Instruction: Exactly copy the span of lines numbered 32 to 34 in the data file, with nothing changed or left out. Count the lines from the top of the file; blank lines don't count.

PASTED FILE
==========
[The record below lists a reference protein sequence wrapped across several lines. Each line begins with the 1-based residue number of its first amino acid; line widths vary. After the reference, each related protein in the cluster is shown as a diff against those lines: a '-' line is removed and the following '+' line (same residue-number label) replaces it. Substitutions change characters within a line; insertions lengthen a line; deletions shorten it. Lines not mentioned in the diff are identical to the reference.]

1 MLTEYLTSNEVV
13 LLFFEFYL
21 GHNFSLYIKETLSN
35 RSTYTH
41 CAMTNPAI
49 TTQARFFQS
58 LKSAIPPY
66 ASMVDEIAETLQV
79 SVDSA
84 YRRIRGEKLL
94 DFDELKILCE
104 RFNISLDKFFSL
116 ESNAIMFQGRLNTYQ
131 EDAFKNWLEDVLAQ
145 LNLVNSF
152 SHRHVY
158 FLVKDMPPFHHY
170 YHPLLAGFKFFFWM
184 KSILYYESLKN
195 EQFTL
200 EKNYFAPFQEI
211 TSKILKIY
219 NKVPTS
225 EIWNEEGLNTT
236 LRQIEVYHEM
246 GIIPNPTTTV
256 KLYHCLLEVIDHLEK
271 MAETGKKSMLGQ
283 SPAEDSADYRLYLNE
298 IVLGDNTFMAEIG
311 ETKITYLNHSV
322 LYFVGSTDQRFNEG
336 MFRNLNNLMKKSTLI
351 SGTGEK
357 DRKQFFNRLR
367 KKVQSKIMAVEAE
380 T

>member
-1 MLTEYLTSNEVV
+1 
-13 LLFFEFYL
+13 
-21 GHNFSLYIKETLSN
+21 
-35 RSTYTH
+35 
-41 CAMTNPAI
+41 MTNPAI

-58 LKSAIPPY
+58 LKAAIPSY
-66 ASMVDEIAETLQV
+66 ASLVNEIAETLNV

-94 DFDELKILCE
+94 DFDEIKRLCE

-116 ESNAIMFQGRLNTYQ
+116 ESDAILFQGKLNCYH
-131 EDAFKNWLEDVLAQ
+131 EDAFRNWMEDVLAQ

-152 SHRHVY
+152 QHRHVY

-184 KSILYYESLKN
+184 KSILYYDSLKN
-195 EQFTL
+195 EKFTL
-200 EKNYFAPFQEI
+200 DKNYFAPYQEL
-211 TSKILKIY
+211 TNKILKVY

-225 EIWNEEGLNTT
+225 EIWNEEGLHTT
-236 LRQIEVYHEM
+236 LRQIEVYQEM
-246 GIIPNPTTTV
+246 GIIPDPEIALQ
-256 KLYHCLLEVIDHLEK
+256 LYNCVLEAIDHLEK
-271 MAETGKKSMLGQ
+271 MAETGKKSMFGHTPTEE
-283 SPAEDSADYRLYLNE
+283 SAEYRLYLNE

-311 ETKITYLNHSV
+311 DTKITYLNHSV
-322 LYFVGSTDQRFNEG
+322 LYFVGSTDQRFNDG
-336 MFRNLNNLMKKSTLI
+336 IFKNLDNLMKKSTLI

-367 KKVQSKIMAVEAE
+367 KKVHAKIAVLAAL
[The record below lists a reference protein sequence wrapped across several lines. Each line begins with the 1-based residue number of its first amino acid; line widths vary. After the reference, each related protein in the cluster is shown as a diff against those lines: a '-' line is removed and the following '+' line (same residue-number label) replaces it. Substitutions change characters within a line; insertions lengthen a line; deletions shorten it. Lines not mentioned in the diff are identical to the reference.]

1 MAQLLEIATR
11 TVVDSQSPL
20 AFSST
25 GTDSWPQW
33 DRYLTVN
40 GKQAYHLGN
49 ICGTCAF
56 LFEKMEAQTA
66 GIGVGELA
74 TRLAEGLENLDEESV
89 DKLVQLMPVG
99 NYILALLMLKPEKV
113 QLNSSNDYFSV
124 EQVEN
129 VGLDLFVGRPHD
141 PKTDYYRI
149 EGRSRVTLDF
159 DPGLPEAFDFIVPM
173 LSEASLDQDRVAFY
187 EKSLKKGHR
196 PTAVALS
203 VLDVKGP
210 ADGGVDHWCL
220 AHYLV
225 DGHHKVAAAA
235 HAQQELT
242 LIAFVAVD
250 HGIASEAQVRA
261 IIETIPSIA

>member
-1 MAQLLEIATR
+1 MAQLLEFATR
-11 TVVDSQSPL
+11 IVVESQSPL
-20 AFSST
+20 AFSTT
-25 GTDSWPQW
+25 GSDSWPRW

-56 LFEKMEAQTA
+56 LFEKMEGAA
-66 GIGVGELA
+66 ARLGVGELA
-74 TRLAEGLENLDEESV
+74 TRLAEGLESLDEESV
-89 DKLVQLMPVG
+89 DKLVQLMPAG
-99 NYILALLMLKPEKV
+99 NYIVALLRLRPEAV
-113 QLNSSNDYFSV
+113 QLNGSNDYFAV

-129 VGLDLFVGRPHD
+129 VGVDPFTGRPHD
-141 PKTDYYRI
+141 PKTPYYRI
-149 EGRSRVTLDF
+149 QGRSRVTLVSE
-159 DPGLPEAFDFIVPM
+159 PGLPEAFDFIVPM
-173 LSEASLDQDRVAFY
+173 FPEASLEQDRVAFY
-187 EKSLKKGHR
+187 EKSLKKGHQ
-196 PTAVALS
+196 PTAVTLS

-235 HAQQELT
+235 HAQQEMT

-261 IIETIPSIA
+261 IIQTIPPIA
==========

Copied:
311 ETKITYLNHSV
322 LYFVGSTDQRFNEG
336 MFRNLNNLMKKSTLI